The Legal Battle over Marijuana use

Modern marijuana laws in the United States are absolutely unnecessary and in fact, do far more harm than good. Marijuana is quite possibly the most benign regulated drug in America. In fact, statistically, marijuana is less harmful than a wide number of legal drugs readily available at every grocery store, convenience store and drug store in the country. For instance, acetaminophen, commonly marketed as Tylenol, is responsible for over 400 deaths annually as well as literally thousands of emergency room visits per year. By comparison, it is essentially impossible to overdose on pot. There have been 0 recorded, confirmed deaths by THC overdose in all of written history. In the year 2000, the Center for Disease Control estimated there were 85,000 deaths attributed to alcohol, making it the 3rd largest killer that year in the United States. Thus far, it has been absolutely disproved that marijuana is any more dangerous than most legal drugs.

Perhaps an equally more important factor when considering the legal status of marijuana are the effects it has on its users, which are far less dangerous than those of alcohol, in my opinion. There are such a wide variety of effects of alcohol consumption, depending on the person, their mood, type of alcohol consumed, etc, but the high obtained from marijuana is generally fairly consistent, with a few variables such as the type of marijuana consumed (i.e. indica-which produces a body high, and sativa-which creates a “heady” high), the way it is consumed has a slight effect (joint, bong, pipe, eaten, etc), but the overall experience is typically the same for most users. Whereas alcohol commonly makes people violent and belligerent, marijuana tends to make them far more relaxed and much less prone to violence. It’s far too common to hear of someone getting drunk and beating his wife, or getting into a fight, or even killing someone. Incidences like these are practically unheard-of among pot-smokers. In fact, according to the National Commission of Marijuana and Drug Abuse, commissioned by President Nixon in 1972, “Rather than inducing violent or aggressive behavior through its purported effects of lowering inhibitions, weakening impulse control and heightening aggressive tendencies, marihuana was usually found to inhibit the expression of aggressive impulses by pacifying the user, interfering with muscular coordination, reducing psychomotor activities and generally producing states of drowsiness lethargy, timidity and passivity.” This statement proves that marijuana is actually far safer than alcohol.

In the past few years, almost every myth, statistic, and lie the government has endorsed about marijuana has been disproved. Recently, a massive study showed that smoking pot does not contribute to cancer, as was previously believed. Research done in 2003, proved, against expectations, that smoking marijuana actually has little-to-no, effect on cognitive function in the long term. This again, flies in the face of everything the government would have us believe. Numerous studies have found driving under the influence of marijuana to be less dangerous than driving drunk. All the evidence completely contradicts the US government’s policy on marijuana.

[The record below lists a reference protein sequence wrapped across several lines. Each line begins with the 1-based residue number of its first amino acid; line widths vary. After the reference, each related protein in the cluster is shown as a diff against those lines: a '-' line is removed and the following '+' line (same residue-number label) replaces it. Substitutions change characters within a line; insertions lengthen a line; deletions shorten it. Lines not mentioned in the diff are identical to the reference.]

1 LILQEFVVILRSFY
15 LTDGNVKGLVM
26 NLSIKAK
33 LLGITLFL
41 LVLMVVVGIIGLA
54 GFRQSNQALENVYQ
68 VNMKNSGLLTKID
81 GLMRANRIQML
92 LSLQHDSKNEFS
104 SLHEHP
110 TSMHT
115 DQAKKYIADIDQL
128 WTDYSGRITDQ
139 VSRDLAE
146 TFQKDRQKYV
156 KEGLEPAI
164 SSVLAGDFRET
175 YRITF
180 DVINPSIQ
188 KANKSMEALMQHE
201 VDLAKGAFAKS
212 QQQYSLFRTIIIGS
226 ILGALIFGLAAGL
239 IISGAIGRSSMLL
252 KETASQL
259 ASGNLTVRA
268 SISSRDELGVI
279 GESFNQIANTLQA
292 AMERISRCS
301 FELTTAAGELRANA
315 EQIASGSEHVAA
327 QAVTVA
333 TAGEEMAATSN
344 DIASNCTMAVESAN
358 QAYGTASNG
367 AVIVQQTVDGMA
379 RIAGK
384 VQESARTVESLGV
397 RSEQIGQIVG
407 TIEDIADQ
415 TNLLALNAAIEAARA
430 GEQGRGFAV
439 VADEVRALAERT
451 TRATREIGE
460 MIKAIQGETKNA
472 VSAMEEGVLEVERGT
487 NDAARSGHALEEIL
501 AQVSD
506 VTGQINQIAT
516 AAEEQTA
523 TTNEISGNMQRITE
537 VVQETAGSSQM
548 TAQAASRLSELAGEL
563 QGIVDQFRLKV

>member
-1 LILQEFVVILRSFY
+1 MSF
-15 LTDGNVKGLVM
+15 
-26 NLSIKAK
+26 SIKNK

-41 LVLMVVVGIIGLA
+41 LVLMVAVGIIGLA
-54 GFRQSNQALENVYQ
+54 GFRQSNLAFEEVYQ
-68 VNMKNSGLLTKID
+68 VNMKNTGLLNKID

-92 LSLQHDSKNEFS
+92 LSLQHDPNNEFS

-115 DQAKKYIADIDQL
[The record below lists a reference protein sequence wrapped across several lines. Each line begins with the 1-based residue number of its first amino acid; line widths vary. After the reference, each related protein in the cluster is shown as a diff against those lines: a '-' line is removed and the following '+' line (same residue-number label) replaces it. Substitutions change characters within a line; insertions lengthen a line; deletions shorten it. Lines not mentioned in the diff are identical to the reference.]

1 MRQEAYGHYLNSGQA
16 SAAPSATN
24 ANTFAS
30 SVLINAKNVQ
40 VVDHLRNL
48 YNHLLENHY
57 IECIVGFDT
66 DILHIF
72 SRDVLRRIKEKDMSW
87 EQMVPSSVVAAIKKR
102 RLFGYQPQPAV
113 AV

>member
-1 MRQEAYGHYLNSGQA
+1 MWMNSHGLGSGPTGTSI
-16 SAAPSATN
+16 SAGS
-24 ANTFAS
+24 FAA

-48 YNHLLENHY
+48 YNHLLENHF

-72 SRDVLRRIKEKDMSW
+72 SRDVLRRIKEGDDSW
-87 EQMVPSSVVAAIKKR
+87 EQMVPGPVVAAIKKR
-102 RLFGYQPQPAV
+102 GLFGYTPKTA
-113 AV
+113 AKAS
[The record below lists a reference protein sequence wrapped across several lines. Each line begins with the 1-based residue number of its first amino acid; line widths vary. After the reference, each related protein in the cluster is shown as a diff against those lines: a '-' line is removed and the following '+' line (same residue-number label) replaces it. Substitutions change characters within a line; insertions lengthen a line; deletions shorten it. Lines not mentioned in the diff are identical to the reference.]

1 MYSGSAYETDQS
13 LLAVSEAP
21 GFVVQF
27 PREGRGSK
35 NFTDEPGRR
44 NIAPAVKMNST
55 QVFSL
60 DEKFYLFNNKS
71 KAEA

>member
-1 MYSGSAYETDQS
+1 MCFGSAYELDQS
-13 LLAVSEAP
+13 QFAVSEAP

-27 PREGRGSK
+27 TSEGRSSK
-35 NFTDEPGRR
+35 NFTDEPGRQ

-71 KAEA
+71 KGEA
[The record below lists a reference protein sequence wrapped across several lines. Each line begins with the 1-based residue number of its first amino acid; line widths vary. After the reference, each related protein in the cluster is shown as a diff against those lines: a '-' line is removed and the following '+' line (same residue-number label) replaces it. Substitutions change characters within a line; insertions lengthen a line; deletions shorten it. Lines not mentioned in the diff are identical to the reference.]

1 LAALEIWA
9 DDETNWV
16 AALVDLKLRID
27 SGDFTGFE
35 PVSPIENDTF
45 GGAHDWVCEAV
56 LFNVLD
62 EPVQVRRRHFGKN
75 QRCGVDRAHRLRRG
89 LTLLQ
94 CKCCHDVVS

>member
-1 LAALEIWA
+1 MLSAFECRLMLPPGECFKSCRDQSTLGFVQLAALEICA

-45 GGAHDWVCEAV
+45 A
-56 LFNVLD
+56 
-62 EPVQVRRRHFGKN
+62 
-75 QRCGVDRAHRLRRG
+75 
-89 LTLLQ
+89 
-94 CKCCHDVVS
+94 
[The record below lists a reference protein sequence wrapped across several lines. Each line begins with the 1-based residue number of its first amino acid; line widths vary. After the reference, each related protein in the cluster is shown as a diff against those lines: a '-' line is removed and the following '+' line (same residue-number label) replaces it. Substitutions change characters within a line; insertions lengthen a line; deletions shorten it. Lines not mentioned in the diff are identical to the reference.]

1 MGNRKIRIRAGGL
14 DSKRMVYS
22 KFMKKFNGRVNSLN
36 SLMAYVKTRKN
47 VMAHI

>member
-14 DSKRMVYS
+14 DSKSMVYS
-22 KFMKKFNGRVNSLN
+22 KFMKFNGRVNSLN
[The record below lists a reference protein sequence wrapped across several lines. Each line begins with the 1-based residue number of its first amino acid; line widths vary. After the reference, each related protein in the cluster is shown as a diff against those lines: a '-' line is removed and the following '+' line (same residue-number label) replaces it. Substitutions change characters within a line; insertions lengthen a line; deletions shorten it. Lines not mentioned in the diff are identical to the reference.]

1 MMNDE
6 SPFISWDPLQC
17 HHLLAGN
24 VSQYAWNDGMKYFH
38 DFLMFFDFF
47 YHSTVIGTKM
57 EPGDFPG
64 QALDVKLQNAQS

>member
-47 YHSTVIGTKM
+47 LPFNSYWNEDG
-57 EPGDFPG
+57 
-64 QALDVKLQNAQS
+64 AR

Armed with all the practical and scientific information, perhaps we should evaluate the issue from a purely economic standpoint. First, the prison situation. In 2005, there were a total of 1,846,351 drug-related arrests. Of those, only 786,545 were for marijuana. Slightly less than half of all drug arrests were for the least dangerous of illegal drugs. Comparatively, there were only 603,503 arrests for violent crimes, whereas there were 1,367,009 violent crimes actually reported. So less than half of the perpetrators of violent crimes were apprehended, but the police still had time to arrest 786,545 people for marijuana? And of those 700,000+ people arrested for weed, only 90,471 were for sale or trafficking, leaving 696,074 locked up simply for misdemeanor possession. There were 401,326 robberies in 2004, yet still, more people were locked away for smoking pot. The average cost per day to house an inmate in prison seems to be around $45 a day. That’s over $35 million a day to house all the people arrested per year for marijuana. Which adds up to nearly $13 billion dollars a year to house marijuana offenders. Allow me to remind you that these are people convicted of nonviolent crimes, and the police can’t even catch half of the violent criminals on the streets. Why waste almost 13 billion dollars a year on people who haven’t hurt anyone. That is a massive misappropriation of funding from the government. And in spite of it all, marijuana use continues to rise in this country.

Obviously, marijuana laws in the United States are absolutely useless. The government has spent literally billions of dollars to crack down on marijuana use, all to no avail. They have done nothing to curb marijuana use, and instead, have overcrowded our prisons with criminals who haven’t actually harmed anyone, leaving less space for violent offenders, who are far more deserving of it. Despite the best efforts of the government, marijuana is now the most valuable cash crop in the United States, further proof that marijuana laws are ineffective. And regardless of the effectiveness of the laws, why should marijuana be regulated in the first place? It has proven medical value and it is proven to be less harmful than many legal drugs, to include nicotine, alcohol and caffeine. The most basic issue has to be, however, isn’t it our right to consume it if we wish? It’s my body, and I don’t think the government has any business telling me what I can or can’t do with it.